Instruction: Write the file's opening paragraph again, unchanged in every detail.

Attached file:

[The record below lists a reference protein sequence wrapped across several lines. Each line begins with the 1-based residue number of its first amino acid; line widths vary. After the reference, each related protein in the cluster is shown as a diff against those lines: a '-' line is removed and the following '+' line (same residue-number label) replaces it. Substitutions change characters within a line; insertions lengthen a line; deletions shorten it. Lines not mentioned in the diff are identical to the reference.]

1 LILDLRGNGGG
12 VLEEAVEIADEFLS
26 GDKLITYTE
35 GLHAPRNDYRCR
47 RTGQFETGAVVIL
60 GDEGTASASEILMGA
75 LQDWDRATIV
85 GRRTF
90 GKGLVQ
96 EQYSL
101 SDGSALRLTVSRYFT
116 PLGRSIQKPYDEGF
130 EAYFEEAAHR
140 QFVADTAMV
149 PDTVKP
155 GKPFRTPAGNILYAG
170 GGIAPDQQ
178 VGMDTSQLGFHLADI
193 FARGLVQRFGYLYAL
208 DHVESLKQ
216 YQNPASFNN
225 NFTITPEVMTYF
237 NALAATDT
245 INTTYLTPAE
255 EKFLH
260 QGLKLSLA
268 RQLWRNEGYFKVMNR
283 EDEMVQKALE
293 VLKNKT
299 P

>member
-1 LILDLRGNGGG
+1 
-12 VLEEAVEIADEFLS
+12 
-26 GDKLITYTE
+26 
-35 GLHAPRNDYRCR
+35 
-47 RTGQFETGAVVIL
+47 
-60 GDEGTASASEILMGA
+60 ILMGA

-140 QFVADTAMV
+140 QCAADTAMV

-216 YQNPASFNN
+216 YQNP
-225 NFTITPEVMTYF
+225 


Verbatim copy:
[The record below lists a reference protein sequence wrapped across several lines. Each line begins with the 1-based residue number of its first amino acid; line widths vary. After the reference, each related protein in the cluster is shown as a diff against those lines: a '-' line is removed and the following '+' line (same residue-number label) replaces it. Substitutions change characters within a line; insertions lengthen a line; deletions shorten it. Lines not mentioned in the diff are identical to the reference.]